Late last fall, we had a sunroom built on our nhouse, and we're trying to determine what type of flooring should be installed. We live in Winnipeg, Manitoba, Canada, so the climate will definitely be a factor.

The flooring is plywood, with metal flashing around the outside edge at the walls.

In January/February, the temperature can reach -35C (-31F). In July/August, the temperature can reach +35C (95F). The sunroom is south-facing, with all glass/aluminum walls, so the air temperature inside during summer will be higher than that. In winter, the sun won't have any significant moderating effect on the temperature.

Compounding this, we have a dog that we let out into the back yard every day, so we walk through the sunroom two or three times every day, winter or summer. In winter, this lets a lot of moisture into the sunroom, which condenses on the windows. As we get closer to spring, the moisture melts and pools at the edges of the sunroom, and wicks onto the plywood if I don't mop it up quickly enough.

We have been told that some flooring types won't be suitable (linoleum and vinyl, I think) because they get brittle in our winter temperatures. We were expecting to have to use some outside carpet, but one flooring company told us we could use laminate flooring. I'm getting a sense that the contractor is a bit of an amateur, though, and I've read that laminate flooring contracts in the cold, so I would expect it to shift as we walk on it.

Can someone please recommend types of flooring that may be suitable for our conditions? I plan to have whatever we choose professionally installed (I'm not very handy).

To clarify, the sunroom is a raised structure with insulation in the floor and ceiling. It is an unheated space, and with the temperatures we get in the winter, no amount of insulation will help an unheated space in January. The structure seems quite secure, with teleposts of some kind on top of concrete footings.

EDIT: Not enough reputation to comment on my own question. My installation does not have any sort of pan. The walls are mostly glass with a metal frame, which stands on metal flashing. The flashing extends 5" from the glass/metal walls, and the remainder of the floor is plywood. Since we open the door from the kitchen several times a day to let the dog in and out, the air in the sunroom, which would normally be very dry in the winter, ends up having a lot of moisture in it, which condenses and freezes. In the spring, as the sun becomes more intense, the condensation melts and pools at the base of the wall. I mop it up every day to reduce the amount that can condense that evening, but a couple of times it has reached the plywood before I got home. My thought was to install whatever flooring type is best, then put a barrier of some sort (metal or plastic edging), then add a bead of silicone along the entire edge, to force the water to stay on the flashing until I can mop it up.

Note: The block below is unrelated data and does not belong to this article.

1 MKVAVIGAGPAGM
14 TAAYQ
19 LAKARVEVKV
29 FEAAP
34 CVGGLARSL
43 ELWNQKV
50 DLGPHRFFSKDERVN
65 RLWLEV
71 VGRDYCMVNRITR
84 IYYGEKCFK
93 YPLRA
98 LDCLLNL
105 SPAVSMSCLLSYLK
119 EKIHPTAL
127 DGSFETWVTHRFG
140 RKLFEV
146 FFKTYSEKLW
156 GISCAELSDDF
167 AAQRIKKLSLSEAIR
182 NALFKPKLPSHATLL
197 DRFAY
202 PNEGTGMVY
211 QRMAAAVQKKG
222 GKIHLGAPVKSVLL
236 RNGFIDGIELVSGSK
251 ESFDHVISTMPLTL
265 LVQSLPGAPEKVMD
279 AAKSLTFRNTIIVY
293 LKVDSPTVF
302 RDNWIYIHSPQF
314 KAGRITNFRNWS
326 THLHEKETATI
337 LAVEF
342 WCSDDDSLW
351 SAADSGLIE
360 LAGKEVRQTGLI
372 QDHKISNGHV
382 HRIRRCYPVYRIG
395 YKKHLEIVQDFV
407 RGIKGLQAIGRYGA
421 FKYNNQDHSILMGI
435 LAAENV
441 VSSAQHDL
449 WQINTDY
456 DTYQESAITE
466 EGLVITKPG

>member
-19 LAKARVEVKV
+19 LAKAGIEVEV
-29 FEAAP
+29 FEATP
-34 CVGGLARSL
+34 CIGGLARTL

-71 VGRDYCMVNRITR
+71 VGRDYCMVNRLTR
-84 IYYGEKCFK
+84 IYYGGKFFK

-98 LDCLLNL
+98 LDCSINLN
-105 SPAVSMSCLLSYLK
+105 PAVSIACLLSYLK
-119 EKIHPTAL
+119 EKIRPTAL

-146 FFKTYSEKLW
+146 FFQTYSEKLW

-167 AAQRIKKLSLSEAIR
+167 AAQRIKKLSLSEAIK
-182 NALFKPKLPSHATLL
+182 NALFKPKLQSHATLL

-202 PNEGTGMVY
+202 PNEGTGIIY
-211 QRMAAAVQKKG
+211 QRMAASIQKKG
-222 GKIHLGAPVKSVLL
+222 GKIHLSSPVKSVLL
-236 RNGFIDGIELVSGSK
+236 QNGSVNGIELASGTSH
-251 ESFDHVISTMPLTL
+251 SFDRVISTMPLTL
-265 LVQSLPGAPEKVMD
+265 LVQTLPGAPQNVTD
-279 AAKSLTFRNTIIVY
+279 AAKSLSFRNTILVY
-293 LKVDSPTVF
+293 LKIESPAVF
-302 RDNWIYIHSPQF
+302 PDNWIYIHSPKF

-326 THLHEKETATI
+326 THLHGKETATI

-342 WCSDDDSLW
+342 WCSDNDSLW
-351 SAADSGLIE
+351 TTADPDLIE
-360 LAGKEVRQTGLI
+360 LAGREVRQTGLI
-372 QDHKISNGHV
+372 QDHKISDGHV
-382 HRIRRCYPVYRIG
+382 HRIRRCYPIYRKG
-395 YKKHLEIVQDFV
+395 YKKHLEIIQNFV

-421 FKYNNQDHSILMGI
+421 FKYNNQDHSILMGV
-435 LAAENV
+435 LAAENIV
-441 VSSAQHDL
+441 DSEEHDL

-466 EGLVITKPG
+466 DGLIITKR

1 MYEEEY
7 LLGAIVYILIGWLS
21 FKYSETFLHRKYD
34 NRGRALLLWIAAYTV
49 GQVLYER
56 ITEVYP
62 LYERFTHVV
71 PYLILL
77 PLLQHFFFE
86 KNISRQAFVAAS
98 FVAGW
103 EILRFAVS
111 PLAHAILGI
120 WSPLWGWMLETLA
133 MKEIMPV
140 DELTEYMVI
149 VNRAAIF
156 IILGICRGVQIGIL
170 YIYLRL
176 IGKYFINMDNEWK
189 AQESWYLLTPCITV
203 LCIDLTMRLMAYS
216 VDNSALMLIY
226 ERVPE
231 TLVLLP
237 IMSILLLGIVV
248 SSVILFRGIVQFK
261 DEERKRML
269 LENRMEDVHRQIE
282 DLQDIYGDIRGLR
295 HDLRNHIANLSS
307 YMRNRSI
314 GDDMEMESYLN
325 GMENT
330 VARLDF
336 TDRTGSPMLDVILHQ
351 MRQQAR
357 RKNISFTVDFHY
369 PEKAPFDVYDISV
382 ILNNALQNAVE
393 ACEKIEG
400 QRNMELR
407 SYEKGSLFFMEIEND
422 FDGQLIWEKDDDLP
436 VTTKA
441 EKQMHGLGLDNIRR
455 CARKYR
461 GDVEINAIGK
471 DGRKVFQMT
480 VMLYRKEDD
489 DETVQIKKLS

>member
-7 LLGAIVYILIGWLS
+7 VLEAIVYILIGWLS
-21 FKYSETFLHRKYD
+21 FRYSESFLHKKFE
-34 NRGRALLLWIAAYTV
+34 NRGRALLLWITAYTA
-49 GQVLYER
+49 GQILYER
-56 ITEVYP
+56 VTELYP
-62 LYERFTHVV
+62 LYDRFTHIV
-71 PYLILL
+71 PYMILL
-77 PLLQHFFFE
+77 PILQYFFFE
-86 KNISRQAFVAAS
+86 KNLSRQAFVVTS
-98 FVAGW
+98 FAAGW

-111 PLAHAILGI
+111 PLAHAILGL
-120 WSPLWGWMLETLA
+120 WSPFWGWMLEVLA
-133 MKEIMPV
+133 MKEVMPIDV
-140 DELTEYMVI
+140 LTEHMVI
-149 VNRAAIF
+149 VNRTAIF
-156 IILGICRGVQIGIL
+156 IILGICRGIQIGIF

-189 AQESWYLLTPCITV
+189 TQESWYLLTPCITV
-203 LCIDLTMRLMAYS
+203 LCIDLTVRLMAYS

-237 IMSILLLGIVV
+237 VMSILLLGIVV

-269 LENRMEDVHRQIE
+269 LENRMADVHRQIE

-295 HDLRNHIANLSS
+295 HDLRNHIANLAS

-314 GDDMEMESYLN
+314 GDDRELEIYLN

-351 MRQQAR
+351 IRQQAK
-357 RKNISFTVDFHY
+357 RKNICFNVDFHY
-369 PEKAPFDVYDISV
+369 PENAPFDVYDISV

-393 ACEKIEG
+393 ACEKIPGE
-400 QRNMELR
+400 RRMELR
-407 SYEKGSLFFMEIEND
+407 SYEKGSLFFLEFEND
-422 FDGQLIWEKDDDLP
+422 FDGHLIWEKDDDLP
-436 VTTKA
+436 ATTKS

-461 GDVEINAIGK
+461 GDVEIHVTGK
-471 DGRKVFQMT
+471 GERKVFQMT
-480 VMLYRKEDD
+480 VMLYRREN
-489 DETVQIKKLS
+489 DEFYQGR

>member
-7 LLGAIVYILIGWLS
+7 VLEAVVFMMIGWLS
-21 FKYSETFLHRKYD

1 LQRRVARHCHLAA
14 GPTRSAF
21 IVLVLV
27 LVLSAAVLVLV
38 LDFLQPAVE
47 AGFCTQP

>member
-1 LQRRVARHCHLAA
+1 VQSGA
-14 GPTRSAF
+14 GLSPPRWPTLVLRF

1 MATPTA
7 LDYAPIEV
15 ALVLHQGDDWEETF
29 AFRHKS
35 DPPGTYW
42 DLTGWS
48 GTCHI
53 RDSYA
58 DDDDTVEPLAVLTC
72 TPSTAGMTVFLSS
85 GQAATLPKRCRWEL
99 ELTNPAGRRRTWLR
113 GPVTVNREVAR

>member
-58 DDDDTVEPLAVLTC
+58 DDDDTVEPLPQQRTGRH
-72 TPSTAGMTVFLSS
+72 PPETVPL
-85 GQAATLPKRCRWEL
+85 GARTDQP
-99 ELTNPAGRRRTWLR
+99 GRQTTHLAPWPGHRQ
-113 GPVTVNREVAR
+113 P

• How is the moisture getting onto the floor in the first place? Sunroom/greenhouses I built had a pan where it contained all the condensation so it would not go out onto a floor. This is asking for the plywood to rot, should it go under the sill plate and set.
    – Jack
    May 7, 2015 at 21:48
  • Please add a picture to the post to help understand the arrangement you have. It sounds like the flashing extends to the inside of the sunroom by a good margin, but enough moisture puddles so it runs off the flashing that is laying flat and goes onto the floor. If that is the case the pan needs to be turned up and the corners sealed. The biggest issue will be getting the condensate out. Typically there is a wick cord so it soaks up the water and gives it a chance to dry out through the wick. Or there is a weep hole system to allow the water to escape to the outside that way.